Also, keep in mind there is no guaranty that Medicare will still be $135.50 by the time you reach 65. It usually goes up each year, but not always. It is currently projected to go to $144.30 for 2020, but we won't know for sure until a couple of more months.
I wished it only went up to $144.30 next year for my wife. Unfortunately, we sold our house last year when we moved out of state, and we saw a good sized capital gains tax bill for 2018 (yes, beyond the exemption for house sales).

Making that much on the sale of the house was the good news. The bad news is that income level will be applied for 2020, so for one year, my DW's Medicare monthly premium is going to spike in 2021. Thankfully, it will be a one year event. Something to think about regarding Medicare costs as you headed into retirement and are considering a downsize to your house you may have owned for a long time.
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Old 08-06-2019, 03:09 PM   #15
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Basic info here:

https://www.medicare.gov/your-medica...ts-at-a-glance

There's a lot more to it than just the SS deduction... The rules and limits are worthwhile knowing. Recommend keeping the link, for understanding what and how much will be covered.
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Old 08-06-2019, 03:12 PM   #16
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Didn't happen to my brother, who retired from a sub of Berkshire. He just got a letter saying, "As of 1/1/2018 we will no longer provide retiree health insurance". End of story.
Well, that wasn't very nice!

Quote:
A previous employer (unfortunately I didn't retire from there) "froze" what they were paying for retiree health insurance at the current level- maybe it was 2014- and said from the on all they'd do was give you 90% of what they were paying in 2014 to buy your own coverage. At least it was something but that was a company in the insurance business, which in my experience has always had better-than-average benefits.
That's not very nice either!
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Old 08-06-2019, 07:17 PM   #17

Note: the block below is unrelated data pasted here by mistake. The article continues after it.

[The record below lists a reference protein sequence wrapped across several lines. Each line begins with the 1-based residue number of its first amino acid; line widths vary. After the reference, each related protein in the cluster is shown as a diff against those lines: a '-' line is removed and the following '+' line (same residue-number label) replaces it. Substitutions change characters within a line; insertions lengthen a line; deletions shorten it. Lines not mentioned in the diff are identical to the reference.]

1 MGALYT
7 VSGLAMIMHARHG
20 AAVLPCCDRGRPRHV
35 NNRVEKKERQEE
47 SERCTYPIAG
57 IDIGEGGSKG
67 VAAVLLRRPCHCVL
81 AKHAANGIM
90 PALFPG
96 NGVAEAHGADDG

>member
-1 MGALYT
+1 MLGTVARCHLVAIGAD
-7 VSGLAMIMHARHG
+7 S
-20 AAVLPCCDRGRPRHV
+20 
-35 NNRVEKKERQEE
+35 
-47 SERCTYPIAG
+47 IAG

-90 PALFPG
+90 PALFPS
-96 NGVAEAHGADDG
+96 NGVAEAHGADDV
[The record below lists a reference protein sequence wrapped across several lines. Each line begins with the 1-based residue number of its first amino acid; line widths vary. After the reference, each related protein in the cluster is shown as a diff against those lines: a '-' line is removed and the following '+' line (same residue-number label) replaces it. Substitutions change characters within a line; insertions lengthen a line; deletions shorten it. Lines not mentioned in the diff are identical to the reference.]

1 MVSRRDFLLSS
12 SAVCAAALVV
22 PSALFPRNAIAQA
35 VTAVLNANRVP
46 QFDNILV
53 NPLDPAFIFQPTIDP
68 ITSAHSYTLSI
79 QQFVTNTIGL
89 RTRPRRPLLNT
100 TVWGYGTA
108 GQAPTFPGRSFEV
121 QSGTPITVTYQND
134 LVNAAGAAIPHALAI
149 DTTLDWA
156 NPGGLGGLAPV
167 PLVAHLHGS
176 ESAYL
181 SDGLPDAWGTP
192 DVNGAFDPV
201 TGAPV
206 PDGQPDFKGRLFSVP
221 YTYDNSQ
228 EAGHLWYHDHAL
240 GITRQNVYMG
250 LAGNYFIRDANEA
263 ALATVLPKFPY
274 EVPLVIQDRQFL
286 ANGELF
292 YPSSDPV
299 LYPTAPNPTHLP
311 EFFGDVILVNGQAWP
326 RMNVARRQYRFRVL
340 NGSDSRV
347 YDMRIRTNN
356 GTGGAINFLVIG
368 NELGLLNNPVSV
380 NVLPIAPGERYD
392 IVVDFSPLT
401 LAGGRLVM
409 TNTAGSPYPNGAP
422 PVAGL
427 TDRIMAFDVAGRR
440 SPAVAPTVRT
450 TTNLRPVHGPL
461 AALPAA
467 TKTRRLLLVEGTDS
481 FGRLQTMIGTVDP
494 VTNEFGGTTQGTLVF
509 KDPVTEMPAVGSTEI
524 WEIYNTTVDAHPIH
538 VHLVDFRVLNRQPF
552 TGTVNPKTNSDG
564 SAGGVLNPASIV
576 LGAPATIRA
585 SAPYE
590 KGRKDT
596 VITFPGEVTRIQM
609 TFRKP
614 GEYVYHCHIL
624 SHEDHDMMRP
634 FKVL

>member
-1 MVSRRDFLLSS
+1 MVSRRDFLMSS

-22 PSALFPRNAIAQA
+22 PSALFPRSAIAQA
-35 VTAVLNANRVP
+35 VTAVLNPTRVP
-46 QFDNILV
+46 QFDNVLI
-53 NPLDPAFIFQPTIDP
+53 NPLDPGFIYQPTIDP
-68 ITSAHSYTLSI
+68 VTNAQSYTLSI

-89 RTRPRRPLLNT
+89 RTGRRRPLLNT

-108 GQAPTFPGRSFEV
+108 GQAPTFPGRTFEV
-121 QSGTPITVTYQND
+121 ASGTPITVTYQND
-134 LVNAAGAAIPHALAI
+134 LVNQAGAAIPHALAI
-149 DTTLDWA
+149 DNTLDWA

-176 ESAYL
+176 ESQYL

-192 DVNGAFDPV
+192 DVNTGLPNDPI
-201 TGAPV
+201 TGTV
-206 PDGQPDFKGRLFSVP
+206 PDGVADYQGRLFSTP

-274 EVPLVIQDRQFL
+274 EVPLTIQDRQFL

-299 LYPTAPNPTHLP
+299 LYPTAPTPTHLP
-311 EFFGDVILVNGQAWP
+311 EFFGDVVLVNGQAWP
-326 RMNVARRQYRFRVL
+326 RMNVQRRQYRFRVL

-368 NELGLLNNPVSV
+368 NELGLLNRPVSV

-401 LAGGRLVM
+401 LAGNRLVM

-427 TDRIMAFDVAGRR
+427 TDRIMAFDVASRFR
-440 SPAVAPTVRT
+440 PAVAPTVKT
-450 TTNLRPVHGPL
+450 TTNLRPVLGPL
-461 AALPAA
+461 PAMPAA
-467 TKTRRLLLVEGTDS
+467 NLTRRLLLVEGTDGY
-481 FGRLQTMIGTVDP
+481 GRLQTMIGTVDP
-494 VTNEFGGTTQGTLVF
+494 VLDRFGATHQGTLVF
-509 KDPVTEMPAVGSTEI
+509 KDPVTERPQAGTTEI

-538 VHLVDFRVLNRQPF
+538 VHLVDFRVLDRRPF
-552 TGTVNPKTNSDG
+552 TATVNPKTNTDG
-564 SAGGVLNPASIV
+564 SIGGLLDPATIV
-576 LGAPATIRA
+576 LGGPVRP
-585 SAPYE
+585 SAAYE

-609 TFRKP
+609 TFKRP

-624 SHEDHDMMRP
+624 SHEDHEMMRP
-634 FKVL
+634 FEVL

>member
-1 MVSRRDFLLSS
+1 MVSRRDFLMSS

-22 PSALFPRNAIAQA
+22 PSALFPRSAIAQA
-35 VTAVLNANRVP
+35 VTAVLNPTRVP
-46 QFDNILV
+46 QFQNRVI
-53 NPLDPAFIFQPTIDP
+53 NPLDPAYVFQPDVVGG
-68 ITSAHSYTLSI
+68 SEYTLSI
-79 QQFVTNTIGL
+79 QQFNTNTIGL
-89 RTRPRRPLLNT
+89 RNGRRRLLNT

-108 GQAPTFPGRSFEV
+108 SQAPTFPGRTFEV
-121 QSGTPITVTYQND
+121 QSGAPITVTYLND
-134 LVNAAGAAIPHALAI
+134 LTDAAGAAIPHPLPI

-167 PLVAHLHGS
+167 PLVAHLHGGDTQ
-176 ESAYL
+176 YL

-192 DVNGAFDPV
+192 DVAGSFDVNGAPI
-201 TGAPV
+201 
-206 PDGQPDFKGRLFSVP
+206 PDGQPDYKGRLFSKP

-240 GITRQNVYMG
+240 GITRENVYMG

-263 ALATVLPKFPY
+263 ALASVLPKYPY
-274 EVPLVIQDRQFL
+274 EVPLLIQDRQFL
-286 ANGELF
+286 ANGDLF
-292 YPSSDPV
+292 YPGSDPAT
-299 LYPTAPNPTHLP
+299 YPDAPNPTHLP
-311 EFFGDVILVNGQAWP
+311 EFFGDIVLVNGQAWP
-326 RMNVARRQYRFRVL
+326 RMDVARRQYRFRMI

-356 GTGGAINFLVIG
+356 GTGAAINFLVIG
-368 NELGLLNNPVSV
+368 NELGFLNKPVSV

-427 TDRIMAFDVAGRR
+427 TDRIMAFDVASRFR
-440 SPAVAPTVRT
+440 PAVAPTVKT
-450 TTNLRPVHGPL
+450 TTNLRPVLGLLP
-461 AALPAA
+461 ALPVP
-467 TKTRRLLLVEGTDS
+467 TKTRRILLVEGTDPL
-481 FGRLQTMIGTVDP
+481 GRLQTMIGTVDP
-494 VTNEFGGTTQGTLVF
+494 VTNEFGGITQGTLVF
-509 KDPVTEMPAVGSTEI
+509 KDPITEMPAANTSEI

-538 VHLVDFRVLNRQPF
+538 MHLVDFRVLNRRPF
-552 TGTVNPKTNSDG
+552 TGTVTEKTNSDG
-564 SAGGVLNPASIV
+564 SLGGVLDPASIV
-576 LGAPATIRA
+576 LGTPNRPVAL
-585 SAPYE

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Didn't happen to my brother, who retired from a sub of Berkshire. He just got a letter saying, "As of 1/1/2018 we will no longer provide retiree health insurance". End of story.
Same thing happened to me. There one day, gone the next. Full stop. It happened the year after they froze the pension. So it was the gift that keeps on giving...or, well, taking, I guess.

I calculated it was a loss of about a million dollars worth of benefits, when you figure I planned to work about 10 more years from that point. Those 10 years would no longer be credited years of service for the previous defined benefit pension which reduced my projected pension annuity by $33k per year. Dividing back by 4% SWR, that equates to about $800k, right? On the medical side, if I retire at 55 Iíll now foot the bill for 10 years of coverage instead of being on megaís group subsidized plan.

Iíve come to peace wiith all this and feel more empowered not having any reason whatsoever to feel loyal to them. So I agree with the points above- donít count on anything and donít expect any consolation gifts if they do cancel plans.
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Old 08-06-2019, 09:32 PM   #18
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Medicare premiums are very expensive when adding in the various parts and supplemental. I'm loosely planning $500/mo for just me, which is 10X what I'm currently paying for good health insurance and more than double ACA marketplace premiums that I have calculated when factoring in the premium tax credit.

Due to escalating health care costs at a much faster increase than inflation, I'm actually thinking about kicking my estimate up another $100 to $600/mo, so that's $7200/yr for one person in today's dollars.
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Old 08-06-2019, 09:43 PM   #19
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Medicare premiums are very expensive when adding in the various parts and supplemental. I'm loosely planning $500/mo for just me...
FWIW, your number is a bit more than twice what DW and I are each paying for all our Medicare various parts and supplemental. Combined we pay $458/mo.
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Old 08-07-2019, 07:55 PM   #20
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I checked my mother-in-lawís medical premium amounts. $486 a month, including medicare parts B & D and supplemental. Single widow, 91 years old. The supplemental is through her previous employer.